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Animated Edition - Issues 1996 - 2001
Beauty from within
Animated, Summer 1999. Lynda Robbins talks candidly of the distorted belief systems that are denying dancers and their bodies crucial energy and nutrients for health and improved performance
Depressingly many dancers striving for 'svelte beauty' are far from nutritionally beautiful from within their bodies. A search beneath often cracked or flaky skin, soon reveals malnutrition merrily dancing and leaping to and fro. Delving deeper into the energy storehouses in the liver and muscles you discover empty fuel tanks dreaming of the chance to be refuelled and regenerated to full capacity. Bones feel empty as calcium leaches out and the blood craves oxygen as its iron content is low. The whole body wishes for more fluid to enhance the concentration processes and the whole gastric tract from the mouth resigned to unpleasant breath, through to irritable bowels cries out for a regular input of suitable foods.

This scenario is more likely to be reality for many dancers constantly following low energy diets to lower their body fat still further, when only a few will be naturally, genetically thin. Even fewer of these will be nutritionally healthy. The constant denial of food, containing crucial energy and nutrients, that the body itself is craving for, creates the increased risks of injury, missed classes and rehearsals, and a high susceptibility to colds and related illnesses due to poor immune systems.

Working with such dancers presents enormous difficulties when trying to disentangle the downwardly spiralling pirouette of disordered eating and distorted belief systems. Eating, or rather, not eating, takes over their thinking and daily behaviour. Many dancers also try coping with eating on a low income and with limited cooking facilities. Current health suffers apart from any long-term health considerations. When supportingly dancers to re-educate their behaviour and knowledge and trying to regain control of their eating, I aim to assist them to improve their health and ultimately dance performance. For them to take the first few steps in eating starchy carbohydrates requires so much confidence and continuing reassurance that they will not 'get fat', that remarks which reinforce the stereotype of the thin dancer can only serve to break down this fragile process.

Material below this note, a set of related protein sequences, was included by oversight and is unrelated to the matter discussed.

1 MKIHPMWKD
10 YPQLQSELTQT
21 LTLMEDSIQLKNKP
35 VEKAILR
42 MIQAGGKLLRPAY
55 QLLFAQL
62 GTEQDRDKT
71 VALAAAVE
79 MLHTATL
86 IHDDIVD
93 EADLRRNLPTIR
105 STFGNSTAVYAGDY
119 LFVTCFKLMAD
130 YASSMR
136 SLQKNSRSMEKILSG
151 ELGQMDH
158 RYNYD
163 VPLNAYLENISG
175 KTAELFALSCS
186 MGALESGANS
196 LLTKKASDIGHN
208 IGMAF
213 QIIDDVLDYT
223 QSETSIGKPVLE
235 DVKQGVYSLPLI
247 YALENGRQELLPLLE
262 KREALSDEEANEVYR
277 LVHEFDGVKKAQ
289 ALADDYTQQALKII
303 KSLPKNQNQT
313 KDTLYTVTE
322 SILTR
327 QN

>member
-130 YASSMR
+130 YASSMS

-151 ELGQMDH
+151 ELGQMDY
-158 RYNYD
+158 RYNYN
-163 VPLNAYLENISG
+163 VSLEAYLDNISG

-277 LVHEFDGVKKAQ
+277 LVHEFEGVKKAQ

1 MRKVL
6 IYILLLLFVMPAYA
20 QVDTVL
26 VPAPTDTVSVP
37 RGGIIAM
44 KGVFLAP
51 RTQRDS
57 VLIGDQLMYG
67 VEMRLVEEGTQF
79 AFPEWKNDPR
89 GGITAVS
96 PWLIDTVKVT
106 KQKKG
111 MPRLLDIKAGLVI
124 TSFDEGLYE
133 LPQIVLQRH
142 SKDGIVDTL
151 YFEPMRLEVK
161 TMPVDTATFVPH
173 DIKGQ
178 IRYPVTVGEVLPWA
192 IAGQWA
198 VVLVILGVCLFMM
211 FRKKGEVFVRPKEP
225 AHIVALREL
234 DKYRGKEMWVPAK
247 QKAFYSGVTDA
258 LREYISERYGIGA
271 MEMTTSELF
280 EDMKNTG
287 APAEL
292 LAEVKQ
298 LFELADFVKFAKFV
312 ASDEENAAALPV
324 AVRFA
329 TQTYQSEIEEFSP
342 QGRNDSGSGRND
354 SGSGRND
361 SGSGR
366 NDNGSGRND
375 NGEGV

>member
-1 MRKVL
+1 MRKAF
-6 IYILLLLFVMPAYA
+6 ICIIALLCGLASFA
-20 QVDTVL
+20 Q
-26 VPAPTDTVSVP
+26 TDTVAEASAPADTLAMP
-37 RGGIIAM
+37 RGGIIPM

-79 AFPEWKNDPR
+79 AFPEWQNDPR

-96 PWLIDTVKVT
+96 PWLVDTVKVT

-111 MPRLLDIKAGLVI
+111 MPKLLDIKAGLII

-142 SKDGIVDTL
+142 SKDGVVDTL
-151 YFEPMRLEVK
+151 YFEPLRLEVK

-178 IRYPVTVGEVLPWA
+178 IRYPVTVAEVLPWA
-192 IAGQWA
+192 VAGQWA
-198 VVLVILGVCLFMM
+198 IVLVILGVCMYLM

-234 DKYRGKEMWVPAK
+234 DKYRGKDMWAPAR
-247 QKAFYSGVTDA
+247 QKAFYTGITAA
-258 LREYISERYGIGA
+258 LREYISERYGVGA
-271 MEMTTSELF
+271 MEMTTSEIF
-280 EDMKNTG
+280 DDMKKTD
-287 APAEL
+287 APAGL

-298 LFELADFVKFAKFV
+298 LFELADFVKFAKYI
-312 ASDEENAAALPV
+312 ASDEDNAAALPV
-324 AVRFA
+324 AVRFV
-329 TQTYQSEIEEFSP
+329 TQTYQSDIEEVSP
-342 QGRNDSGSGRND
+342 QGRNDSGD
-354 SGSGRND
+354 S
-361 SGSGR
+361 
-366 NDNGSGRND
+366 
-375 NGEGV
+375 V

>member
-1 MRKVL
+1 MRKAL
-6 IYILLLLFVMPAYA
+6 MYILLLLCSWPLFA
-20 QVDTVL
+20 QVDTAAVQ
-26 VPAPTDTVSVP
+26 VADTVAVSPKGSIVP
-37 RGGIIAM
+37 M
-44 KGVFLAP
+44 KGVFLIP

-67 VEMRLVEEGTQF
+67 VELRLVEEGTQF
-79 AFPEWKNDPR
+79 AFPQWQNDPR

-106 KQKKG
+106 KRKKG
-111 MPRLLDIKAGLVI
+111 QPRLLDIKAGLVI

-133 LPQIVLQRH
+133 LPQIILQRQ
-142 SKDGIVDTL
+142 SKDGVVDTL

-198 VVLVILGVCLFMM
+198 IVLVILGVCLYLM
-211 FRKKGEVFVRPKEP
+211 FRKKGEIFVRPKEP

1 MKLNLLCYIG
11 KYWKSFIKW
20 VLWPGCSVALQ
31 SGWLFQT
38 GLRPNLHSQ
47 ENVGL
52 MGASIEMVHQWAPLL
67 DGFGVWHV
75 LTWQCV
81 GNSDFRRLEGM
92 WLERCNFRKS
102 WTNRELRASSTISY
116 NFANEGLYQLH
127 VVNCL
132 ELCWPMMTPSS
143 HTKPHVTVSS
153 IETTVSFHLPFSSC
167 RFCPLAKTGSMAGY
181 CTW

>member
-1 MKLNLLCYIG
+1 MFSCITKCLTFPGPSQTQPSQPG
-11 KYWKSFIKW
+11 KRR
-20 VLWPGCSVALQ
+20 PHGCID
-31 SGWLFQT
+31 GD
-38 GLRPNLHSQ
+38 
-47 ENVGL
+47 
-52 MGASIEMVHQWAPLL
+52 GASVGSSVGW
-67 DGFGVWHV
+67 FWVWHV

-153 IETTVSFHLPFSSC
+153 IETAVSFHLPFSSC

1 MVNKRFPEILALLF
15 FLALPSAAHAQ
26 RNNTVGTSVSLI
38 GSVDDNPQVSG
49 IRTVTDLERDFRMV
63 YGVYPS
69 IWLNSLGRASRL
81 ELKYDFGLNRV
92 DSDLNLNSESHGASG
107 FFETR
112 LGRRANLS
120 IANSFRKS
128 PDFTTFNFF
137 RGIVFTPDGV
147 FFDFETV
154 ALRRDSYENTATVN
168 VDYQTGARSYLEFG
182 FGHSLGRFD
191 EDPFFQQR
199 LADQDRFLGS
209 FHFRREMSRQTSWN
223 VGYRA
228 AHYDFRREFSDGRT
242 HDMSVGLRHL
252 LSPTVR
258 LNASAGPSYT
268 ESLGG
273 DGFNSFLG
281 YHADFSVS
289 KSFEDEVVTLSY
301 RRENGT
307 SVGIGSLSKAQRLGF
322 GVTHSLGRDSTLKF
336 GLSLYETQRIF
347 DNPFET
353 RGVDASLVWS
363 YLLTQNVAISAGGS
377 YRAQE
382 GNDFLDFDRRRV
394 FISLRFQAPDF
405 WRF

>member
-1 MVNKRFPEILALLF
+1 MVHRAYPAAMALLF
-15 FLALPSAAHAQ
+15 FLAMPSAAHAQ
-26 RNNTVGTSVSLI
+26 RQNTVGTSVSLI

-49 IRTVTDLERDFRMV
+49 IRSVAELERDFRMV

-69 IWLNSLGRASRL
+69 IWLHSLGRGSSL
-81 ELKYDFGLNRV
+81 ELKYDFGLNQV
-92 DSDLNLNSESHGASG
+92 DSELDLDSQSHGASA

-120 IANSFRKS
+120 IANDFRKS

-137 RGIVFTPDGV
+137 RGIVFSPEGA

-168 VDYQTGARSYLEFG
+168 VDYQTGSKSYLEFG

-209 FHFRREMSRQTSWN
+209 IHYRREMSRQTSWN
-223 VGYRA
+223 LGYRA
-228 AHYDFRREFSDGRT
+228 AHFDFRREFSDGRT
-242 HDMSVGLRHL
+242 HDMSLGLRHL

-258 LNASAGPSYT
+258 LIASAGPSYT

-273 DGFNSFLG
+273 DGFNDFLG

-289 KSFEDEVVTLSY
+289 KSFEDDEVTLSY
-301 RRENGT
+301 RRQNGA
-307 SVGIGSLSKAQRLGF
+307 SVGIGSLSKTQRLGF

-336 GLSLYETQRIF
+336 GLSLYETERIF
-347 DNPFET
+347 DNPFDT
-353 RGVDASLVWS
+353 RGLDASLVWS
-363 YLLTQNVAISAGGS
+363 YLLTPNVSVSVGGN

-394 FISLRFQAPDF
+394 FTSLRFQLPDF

The dance aesthetic that sets unrealistic goals for dancers may put them at risk of passing out whilst dancing and making mistakes from poor concentration levels. This can prove detrimental to both themselves and fellow dancers, and increased injury rates can occur. Low bone densities can provoke stress fractures and for women, long-term problems can result including early osteoporosis and fertility problems. Financial implications may also result. I wonder what, or who, shall be blamed for ill-health by our retired dancers of the future. Will the establishments hold some responsibility?

Food is a performance-enhancing tool, not a taboo. Dispelling the myth that it is a dangerous substance with negative links to svelte beauty, can, I feel, improve dancers nutritional health enormously. The resulting benefits for the establishment are positive and more confident dancers - training for longer, at a higher intensity. Demanding schedules may be more achievable, both physically and psychologically. Dancers with inner confidence from executing a planned, dance nutrition strategy, who are thin and healthy, of differing shapes can, I feel, strengthen a company. Malnourished dancers, in contrast, provide more risk with unacceptably low body fat levels, solely relying on luck - which can run out...

Lynda Robbins, Dance and Accredited Sports Dietician, London Contemporary Dance School. Contact +44 (0)20 7387 0152.

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Animated: Issues 1996 - 2001